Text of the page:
The performance of adult humans in simple visual tasks improves dramatically with practice. This improvement is highly specific to basic attributes of the trained stimulus, suggesting that the underlying changes occur at low-level processing stages in the brain, where different orientations and spatial frequencies are handled by separate channels. We asked whether these practice effects are determined solely by activity in stimulus-driven mechanisms or whether high-level attentional mechanisms, which are linked to the perceptual task, might control the learning process. We found that practicing one task did not improve performance in an alternative task, even though both tasks used exactly the same visual stimuli but depended on different stimulus attributes (either orientation of local elements or global shape). Moreover, even when the experiment was designed so that the same responses were associated with the same stimuli (although subjects were instructed to attend to the attribute underlying one task), learning did not transfer from one task to the other. These results suggest that specific high-level attentional mechanisms, controlling changes at early visual processing levels, are essential in perceptual learning.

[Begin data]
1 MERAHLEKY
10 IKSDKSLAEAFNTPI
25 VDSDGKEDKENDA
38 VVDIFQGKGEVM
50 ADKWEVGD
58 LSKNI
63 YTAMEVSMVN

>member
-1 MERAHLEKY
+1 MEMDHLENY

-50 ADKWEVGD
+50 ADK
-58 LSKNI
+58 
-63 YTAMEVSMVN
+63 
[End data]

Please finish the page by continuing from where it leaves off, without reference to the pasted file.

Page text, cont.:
|Number of pages
|Proceedings of the National Academy of Sciences of the United States of America
|Published - 15 Jun 1993